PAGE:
If I go into them joyous, I return joyous. If I go into them fretful or angry, I return becalmed. What magnificent alchemy is this? Given that each of us is here for only a very short time, what huge value is this? Surely it is immeasurable.


If I really stopped to ponder it, I could easily find myself hypnotized by indecision, given my role as both a defender of the Earth and a contributor to its plight. Still, it has never occurred to me to question my authority — indeed, my obligation — to work as an environmental activist. Somehow, I rise each day and go on loving and defending — and using — the natural world. And even as I am laboring, thus far with futility, to protect those farthest forests from the appetites of man, I find myself turning back to those lands we have already logged, already zipper-stitched with roads, and while I see, on every walk I take, public lands that can and should be restored to wildness, I also see forests that are injured, crippled, compromised by their affluence: young forests, typically, from which the cleansing, nutritive, recycling benefits of fire have been excluded.

In the old days, nature was allowed to be selective, burning some trees but leaving others. Insects, too, would pass through in waves, setting up the next fire, as would windstorms. Such movements, like the orchestral sweep of music, were tempered, conducted, logical. They possessed the grace of wilderness. But forty or fifty years ago, someone came into some of those forests, mowed them down, then walked away; and in the old forest’s place, weeds sprang up.

Maybe it is simply my oil-man’s background, but just as it bothers me — makes me edgy — to be in a remote piece of backcountry and to know it is not protected, so too does it bother me to be standing on the outskirts of town and see small trees, which should still be growing, dying instead, because there are too many trees and not enough water. So I am not just an activist who uses wood, sometimes knowing where it came from and how it was harvested and how its harvest fit into the community from which it came — the community not just of men, women, and children, but of trout and elk and bears — other times, not knowing. I am an activist who wants the logging to continue, who at times looks at the forests near a community — not in the wilderness — and thinks like an extractor, like a consumer: “Okay, I’d take that tree, and that one, and that one.” And then I imagine, with pleasure, the subsequent increase in resources available to the remaining trees, the increased access to ever-requisite moisture in an ever-drying, ever-warming world.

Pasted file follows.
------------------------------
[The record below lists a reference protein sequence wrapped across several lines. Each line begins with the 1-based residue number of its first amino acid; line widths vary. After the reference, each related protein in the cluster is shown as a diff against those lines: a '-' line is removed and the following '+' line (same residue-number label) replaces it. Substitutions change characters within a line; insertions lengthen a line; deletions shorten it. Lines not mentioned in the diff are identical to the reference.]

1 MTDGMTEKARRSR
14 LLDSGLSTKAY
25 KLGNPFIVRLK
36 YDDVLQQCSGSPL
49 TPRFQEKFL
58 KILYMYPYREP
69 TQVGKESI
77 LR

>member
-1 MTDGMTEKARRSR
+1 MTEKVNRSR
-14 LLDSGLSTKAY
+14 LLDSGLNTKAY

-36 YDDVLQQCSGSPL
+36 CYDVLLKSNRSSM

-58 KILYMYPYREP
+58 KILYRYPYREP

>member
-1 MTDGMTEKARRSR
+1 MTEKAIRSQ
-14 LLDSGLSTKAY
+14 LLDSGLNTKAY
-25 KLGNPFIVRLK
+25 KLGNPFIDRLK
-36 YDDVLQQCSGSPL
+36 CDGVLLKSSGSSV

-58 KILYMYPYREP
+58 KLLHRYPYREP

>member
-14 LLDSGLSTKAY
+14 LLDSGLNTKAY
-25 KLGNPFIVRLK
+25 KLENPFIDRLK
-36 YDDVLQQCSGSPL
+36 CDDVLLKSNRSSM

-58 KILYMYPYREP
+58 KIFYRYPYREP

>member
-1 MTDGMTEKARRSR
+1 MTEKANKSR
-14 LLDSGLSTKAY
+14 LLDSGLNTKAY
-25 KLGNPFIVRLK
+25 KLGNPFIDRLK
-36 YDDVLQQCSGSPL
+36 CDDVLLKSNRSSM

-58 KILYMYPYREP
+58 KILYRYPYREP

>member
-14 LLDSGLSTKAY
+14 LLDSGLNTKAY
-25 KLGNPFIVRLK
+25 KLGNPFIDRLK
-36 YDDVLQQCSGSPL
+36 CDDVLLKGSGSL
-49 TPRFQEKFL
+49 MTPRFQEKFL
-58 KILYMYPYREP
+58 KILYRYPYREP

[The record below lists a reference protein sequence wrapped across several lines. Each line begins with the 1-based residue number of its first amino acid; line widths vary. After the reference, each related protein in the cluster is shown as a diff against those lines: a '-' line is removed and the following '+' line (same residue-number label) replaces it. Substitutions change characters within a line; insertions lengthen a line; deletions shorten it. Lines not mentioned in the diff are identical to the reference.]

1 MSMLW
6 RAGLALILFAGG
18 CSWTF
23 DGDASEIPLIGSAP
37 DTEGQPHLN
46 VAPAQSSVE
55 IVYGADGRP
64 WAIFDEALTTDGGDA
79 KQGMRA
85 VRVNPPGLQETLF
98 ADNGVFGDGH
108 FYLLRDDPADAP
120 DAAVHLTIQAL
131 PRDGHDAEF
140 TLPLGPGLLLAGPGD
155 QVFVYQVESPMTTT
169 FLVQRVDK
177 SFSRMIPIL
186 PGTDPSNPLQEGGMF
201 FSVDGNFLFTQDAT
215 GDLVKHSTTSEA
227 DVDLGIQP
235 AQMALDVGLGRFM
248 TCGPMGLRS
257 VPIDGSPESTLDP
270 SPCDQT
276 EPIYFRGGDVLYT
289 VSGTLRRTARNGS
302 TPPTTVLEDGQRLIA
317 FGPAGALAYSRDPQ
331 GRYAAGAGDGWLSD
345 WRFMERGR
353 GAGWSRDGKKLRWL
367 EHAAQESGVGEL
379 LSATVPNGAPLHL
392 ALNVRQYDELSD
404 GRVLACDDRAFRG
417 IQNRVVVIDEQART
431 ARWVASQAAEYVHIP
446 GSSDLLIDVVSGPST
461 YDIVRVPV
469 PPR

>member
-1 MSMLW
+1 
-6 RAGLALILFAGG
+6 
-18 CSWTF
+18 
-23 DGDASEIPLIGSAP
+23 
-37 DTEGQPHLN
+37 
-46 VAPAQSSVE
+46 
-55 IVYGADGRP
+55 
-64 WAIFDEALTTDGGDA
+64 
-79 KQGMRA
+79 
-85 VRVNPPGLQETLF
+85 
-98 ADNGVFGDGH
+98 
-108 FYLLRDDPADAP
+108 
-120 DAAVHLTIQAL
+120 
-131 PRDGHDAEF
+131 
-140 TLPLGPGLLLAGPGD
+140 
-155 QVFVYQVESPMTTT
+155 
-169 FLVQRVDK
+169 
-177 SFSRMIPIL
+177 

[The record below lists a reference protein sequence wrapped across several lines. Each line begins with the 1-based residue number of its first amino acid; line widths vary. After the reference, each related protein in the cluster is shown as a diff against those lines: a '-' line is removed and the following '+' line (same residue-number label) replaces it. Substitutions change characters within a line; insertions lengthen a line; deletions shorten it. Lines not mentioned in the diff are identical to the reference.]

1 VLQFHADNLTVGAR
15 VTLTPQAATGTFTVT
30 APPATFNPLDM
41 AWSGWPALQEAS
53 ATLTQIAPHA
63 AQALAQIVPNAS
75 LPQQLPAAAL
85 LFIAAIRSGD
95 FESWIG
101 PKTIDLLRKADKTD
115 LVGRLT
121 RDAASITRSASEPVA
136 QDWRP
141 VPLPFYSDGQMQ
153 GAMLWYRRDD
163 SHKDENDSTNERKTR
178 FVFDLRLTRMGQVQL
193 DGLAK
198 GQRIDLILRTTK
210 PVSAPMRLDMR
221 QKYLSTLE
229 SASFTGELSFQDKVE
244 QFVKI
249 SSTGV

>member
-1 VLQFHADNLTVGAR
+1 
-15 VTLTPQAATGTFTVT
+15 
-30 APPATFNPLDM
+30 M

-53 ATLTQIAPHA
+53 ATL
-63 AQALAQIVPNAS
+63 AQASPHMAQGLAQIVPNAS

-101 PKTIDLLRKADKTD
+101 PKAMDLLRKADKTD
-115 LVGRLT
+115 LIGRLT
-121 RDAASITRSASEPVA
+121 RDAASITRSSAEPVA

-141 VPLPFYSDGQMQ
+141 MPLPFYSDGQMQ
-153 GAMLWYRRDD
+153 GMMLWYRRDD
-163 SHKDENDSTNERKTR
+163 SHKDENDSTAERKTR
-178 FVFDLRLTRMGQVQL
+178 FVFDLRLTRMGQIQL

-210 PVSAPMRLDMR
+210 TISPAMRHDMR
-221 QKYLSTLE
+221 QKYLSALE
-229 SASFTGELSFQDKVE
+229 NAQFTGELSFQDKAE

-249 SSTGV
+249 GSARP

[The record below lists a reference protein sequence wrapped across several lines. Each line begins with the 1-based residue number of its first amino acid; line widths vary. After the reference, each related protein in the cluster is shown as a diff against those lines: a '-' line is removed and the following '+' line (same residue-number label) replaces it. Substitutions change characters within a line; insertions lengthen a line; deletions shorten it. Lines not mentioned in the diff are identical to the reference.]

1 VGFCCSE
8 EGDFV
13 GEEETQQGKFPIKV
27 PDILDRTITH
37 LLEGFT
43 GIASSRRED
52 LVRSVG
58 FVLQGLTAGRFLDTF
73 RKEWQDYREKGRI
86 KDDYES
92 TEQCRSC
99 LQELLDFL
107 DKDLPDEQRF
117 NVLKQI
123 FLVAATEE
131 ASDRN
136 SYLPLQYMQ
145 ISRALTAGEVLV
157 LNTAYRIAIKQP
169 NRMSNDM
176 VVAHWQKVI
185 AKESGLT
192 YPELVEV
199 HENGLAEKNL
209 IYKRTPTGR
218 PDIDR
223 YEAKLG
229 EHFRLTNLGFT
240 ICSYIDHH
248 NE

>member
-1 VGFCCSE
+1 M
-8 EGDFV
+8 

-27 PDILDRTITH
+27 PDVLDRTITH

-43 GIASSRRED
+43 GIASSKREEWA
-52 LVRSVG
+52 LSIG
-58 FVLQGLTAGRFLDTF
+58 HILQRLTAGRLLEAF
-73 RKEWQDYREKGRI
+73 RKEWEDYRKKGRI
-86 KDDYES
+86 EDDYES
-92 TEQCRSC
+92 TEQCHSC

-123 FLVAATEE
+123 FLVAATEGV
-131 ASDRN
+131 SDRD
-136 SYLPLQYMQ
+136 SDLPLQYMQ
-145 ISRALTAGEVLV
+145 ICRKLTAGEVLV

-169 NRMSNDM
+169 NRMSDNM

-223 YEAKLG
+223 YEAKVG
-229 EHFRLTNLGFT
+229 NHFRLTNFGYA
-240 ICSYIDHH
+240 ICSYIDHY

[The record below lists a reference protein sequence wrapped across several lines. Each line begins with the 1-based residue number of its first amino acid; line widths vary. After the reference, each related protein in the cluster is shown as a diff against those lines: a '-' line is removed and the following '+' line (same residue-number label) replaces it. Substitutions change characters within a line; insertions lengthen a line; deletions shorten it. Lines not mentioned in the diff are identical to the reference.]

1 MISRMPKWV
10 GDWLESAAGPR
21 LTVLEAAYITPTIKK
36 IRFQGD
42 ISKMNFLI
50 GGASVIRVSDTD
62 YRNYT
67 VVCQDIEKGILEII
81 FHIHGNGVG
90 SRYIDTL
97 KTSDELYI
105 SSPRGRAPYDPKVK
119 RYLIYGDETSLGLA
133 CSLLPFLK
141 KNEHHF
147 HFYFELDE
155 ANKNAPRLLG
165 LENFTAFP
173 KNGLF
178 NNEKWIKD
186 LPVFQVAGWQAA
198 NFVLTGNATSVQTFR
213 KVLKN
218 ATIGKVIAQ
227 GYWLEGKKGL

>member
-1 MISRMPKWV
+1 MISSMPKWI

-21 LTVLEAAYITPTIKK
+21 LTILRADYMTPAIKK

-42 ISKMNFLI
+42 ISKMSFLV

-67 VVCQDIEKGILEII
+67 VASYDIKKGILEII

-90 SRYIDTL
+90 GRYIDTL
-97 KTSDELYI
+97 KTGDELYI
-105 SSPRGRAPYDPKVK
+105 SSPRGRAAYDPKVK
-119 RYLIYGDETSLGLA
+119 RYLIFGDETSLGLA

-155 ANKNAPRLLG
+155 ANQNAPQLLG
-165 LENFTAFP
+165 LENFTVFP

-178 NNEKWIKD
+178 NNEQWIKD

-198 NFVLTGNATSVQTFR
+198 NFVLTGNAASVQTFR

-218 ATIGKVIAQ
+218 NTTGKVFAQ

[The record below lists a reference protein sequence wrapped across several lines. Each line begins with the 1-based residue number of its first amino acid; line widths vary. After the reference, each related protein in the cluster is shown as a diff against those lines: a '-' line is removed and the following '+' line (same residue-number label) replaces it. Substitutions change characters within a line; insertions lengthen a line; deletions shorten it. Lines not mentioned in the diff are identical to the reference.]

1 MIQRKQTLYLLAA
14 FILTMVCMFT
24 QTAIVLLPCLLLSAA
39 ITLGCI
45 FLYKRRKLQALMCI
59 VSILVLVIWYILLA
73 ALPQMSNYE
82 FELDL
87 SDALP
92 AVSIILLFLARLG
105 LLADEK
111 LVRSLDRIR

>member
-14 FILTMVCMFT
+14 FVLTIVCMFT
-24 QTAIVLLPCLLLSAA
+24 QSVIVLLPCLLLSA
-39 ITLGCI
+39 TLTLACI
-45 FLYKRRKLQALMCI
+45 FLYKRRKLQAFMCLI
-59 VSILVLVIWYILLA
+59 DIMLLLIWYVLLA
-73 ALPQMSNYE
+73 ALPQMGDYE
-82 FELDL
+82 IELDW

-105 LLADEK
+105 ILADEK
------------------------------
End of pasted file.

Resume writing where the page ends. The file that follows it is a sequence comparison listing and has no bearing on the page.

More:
When I see those dying trees, I believe in using wood to build homes and to heat them — whether for ceremony or because no other means exists — and to make paper and books, recycling those materials, of course, for as long as is possible. I believe the zero-cut folks are wrong.

I like the contrary logic, that logging — securing usable wood from the frontcountry — can help protect the farther backcountry. But then I see the government taking good science and corrupting it and I want to throw up my hands and say, Forget it, if you can’t log it right, don’t log any of it. Even the mildest logging, if not done with exceptional care, can tear up the soil and bring in weeds. Forget it, I sometimes want to say, just leave the woods alone, let them all die, let them all burn. Things will probably balance out again in a few more thousand years.

But each year, for whatever reasons — stubbornness, or the wretched spark of hope — I am lured a little farther on, daring to dream for just one more season, one more year, that we can still cobble together a workable plan. Each year, the solution seems so close, so graspable. And each year, the Congress, or this-or-that appointee within the Forest Service, retreats, lies, obfuscates, reverses. And every year there are short stories that go unwritten by me and a life passes by.


I love the scent of the gas-oil mixture as I funnel it into the saw in preparation for a day’s work — the shuttered shafts of gold light spilling down through the forest. I love the slow syrupy dolloping of bar oil into the crankcase.

I love the snug fit of the sawtool over the hex bolt, love the muscular resistance of the starter cord and the burble of the engine catching. I love the selection, the belief that what I am doing will improve, rather than harm, the area where I am working.